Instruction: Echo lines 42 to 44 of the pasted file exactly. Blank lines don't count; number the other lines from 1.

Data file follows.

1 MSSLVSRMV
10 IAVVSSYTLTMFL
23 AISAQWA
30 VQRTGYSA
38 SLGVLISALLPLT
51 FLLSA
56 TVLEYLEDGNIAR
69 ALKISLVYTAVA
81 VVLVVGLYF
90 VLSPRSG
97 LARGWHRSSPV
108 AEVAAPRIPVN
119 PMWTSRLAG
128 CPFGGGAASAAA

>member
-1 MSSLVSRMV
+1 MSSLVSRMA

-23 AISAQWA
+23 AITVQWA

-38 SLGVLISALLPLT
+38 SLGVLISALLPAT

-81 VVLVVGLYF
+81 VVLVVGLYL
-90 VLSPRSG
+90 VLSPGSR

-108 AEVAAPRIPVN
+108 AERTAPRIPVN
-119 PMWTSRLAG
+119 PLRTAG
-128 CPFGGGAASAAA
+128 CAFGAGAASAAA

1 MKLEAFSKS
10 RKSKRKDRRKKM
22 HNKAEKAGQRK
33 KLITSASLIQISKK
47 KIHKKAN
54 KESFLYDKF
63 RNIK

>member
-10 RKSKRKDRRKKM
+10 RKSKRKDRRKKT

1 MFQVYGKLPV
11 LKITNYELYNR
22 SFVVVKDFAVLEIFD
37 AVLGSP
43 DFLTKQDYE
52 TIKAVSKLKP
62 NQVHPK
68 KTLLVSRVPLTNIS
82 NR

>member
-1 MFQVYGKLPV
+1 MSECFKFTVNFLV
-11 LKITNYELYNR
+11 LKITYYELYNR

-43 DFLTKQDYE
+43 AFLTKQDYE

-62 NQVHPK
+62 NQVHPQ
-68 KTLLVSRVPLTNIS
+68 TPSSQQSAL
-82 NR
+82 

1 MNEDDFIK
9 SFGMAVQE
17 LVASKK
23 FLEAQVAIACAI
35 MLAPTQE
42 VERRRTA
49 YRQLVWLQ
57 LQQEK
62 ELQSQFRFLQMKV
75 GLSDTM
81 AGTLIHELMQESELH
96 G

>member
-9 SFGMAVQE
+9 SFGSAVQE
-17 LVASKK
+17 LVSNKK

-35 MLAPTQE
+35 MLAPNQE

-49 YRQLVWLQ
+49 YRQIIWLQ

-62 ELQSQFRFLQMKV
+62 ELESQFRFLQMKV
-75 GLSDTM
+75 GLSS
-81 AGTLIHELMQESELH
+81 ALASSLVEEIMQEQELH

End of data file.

1 MFQVYGKLPV
11 LKITNYELYNR
22 SFVVVKDFAVLEIFD